Hugh Benton and Victor Palmer were young attorneys who arrived to make their fortunes in Seattle in the early 1900s. In those days attorneys would often expedite property transactions because the category of real estate agent as a profession had not yet been developed. Benton & Palmer were successful both in their law practice and in their own investments in the booming Seattle real estate market.
Hugh & Mary Benton settled at 5560 29th Ave NE in the Ravenna neighborhood, where their family grew to seven children. Hugh’s brother Benjamin lived at 5566.
Adult children of both Benton families occupied nearby houses, such as Hugh & Mary’s daughter Ruth who married Edwin Shidler in 1923 and lived at 5540 29th Ave NE. Mr. Shidler became well-known in the 1930s as the principal of Maple Leaf School on NE 100th Street.
Over many years time the Benton & Palmer families would become developers of housing near NE 110th Street in today’s Meadowbrook, once called the Chelsea neighborhood.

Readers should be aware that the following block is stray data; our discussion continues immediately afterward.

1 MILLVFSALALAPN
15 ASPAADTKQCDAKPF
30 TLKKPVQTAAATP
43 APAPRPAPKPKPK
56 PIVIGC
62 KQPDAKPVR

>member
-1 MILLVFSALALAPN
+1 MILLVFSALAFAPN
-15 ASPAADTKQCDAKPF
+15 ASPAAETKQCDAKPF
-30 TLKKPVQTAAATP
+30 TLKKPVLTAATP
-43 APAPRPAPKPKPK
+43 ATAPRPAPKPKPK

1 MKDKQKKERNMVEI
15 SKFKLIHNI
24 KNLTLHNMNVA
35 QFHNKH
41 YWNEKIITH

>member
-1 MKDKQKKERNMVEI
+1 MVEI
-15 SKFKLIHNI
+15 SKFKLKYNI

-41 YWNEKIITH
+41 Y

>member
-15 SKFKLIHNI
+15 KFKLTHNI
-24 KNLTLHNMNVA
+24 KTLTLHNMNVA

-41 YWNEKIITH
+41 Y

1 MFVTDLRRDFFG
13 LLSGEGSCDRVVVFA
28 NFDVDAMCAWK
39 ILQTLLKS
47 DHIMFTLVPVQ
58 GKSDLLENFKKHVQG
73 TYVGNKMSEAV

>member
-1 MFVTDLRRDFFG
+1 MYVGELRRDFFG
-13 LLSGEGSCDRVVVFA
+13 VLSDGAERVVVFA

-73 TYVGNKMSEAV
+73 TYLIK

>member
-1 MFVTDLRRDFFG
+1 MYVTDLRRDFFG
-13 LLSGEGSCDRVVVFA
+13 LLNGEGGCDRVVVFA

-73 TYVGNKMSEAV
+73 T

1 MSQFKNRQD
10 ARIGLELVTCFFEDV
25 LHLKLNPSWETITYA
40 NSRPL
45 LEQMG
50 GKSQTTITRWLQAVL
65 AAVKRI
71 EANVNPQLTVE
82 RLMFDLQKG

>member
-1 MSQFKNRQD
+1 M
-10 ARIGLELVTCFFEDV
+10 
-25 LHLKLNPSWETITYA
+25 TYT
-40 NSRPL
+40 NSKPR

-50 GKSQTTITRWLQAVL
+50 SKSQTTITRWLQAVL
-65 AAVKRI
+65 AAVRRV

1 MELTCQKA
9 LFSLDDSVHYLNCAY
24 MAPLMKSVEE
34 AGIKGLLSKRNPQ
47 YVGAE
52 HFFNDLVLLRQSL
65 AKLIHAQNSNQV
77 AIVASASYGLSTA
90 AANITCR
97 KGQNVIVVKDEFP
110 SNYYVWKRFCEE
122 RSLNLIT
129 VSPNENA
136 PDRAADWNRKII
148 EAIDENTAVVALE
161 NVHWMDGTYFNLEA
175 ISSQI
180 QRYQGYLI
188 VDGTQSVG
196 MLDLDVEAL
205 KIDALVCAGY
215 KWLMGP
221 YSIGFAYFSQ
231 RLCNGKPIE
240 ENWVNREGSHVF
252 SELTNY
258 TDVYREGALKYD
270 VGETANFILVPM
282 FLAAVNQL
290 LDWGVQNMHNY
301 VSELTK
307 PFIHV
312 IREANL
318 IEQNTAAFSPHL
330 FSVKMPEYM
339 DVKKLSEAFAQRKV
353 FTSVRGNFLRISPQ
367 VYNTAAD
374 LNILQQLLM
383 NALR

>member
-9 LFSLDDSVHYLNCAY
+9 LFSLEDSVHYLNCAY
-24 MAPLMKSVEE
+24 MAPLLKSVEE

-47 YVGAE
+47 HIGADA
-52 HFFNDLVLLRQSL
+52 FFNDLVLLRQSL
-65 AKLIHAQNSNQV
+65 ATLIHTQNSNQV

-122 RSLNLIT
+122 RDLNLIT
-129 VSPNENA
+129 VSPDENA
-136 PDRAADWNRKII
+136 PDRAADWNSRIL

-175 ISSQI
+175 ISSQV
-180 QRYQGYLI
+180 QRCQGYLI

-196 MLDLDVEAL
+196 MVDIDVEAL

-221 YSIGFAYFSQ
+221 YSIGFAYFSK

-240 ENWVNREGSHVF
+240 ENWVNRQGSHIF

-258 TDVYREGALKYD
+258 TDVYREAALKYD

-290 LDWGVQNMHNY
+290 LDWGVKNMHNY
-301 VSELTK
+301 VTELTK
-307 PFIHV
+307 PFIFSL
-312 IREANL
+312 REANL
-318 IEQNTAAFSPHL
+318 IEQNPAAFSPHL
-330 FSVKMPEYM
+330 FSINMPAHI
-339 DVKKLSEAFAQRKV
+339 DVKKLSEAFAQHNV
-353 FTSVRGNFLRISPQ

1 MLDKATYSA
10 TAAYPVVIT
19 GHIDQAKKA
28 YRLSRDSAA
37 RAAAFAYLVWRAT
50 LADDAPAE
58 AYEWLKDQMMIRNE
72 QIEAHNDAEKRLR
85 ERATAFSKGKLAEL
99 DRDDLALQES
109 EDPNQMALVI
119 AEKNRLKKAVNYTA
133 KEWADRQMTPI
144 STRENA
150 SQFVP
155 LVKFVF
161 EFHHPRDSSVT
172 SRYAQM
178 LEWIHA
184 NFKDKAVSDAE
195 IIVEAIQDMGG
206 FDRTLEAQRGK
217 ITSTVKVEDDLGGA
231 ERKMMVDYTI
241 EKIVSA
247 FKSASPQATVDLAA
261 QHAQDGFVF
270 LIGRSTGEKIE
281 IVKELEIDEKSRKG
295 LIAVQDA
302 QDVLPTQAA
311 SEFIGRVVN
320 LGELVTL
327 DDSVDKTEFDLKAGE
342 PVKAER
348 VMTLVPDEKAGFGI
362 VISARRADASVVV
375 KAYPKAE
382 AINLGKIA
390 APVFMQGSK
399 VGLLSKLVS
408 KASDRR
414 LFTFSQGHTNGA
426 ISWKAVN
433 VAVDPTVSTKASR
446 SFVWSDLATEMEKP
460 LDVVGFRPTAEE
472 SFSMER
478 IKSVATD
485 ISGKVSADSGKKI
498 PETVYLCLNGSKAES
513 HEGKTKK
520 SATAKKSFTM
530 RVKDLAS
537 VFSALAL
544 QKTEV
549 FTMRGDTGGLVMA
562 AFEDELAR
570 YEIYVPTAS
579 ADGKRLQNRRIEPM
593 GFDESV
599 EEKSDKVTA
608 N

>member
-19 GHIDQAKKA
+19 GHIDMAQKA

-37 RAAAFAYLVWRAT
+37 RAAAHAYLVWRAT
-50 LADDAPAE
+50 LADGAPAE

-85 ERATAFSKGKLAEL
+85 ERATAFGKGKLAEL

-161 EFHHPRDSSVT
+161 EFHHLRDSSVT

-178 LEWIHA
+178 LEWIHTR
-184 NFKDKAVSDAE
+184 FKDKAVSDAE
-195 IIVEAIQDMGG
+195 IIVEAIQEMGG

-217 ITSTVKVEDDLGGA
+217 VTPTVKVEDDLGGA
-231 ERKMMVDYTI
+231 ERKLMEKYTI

NE 110th Street in the Meadowbrook neighborhood of northeast Seattle is today dominated by two large school buildings: Nathan Hale High School on the south side of NE 110th Street and Jane Addams Middle School on the north side.
Hidden in the history of today’s “school street” is the story of a highway of a century ago, and a neighborhood name, Chelsea. Chelsea referred to NE 110th Street before the present schools were built, Jane Addams Middle School (built 1949) and Nathan Hale High School (built 1963 on the former Meadowbrook Golf Course and Fischer Farm property).
Pictured below is Jane Addams Middle School, looking south with NE 110th Street at the top of the photo. On the far left of the photo is 35th Ave NE. Before the school was built, the housing developments we see here were referred to as Chelsea.